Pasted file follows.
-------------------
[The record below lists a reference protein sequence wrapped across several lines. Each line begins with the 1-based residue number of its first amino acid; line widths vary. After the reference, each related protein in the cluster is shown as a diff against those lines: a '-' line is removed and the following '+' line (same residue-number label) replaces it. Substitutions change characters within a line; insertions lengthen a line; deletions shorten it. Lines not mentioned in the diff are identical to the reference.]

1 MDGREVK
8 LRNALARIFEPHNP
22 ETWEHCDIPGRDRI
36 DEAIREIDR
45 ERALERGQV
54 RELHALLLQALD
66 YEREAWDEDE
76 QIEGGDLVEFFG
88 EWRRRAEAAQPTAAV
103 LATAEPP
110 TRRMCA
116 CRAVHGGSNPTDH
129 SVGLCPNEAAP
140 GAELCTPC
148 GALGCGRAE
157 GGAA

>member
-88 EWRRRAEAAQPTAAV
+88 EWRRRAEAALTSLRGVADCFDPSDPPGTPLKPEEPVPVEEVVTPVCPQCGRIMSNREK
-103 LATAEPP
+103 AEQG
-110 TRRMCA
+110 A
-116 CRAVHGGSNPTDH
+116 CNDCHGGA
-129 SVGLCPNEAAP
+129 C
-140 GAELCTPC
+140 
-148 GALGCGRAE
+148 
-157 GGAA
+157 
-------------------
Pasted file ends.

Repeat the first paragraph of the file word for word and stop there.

[The record below lists a reference protein sequence wrapped across several lines. Each line begins with the 1-based residue number of its first amino acid; line widths vary. After the reference, each related protein in the cluster is shown as a diff against those lines: a '-' line is removed and the following '+' line (same residue-number label) replaces it. Substitutions change characters within a line; insertions lengthen a line; deletions shorten it. Lines not mentioned in the diff are identical to the reference.]